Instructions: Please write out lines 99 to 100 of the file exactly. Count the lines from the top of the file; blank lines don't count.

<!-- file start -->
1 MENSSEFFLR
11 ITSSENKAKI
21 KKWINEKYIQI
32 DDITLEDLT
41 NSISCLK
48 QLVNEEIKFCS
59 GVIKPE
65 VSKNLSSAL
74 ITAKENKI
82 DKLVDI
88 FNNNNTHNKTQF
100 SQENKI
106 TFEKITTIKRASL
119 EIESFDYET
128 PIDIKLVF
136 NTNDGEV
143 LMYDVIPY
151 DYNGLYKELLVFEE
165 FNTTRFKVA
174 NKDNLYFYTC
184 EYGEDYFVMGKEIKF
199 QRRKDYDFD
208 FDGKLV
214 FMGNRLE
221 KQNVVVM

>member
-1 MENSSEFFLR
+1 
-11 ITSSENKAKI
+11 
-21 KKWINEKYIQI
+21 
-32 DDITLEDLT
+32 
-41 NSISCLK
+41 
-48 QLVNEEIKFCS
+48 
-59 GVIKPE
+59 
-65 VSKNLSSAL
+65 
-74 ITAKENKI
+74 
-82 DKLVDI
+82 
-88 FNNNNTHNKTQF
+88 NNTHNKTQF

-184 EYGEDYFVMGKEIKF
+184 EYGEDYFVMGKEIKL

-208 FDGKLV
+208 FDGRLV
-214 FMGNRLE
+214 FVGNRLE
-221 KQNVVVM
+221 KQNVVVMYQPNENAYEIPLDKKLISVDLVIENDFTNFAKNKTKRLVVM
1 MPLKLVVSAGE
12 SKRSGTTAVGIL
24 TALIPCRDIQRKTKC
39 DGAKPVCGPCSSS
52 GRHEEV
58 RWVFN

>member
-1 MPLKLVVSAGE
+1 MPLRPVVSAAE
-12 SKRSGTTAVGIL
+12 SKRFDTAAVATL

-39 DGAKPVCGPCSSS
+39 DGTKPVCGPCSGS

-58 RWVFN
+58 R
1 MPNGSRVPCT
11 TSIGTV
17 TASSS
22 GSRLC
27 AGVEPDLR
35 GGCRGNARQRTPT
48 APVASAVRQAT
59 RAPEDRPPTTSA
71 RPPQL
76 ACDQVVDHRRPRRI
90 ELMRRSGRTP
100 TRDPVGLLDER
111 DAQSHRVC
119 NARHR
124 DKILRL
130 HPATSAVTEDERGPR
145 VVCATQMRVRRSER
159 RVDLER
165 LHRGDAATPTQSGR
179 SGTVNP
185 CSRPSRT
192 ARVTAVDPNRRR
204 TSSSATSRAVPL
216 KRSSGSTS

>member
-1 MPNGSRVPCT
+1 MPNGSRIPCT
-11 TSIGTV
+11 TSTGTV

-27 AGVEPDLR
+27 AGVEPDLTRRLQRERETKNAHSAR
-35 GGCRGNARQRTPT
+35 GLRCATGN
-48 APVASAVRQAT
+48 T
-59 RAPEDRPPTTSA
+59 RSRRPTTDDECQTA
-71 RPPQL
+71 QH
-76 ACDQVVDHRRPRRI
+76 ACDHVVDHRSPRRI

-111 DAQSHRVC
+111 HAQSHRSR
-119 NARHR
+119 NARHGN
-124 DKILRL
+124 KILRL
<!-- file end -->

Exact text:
-11 TSIGTV
+11 TSTGTV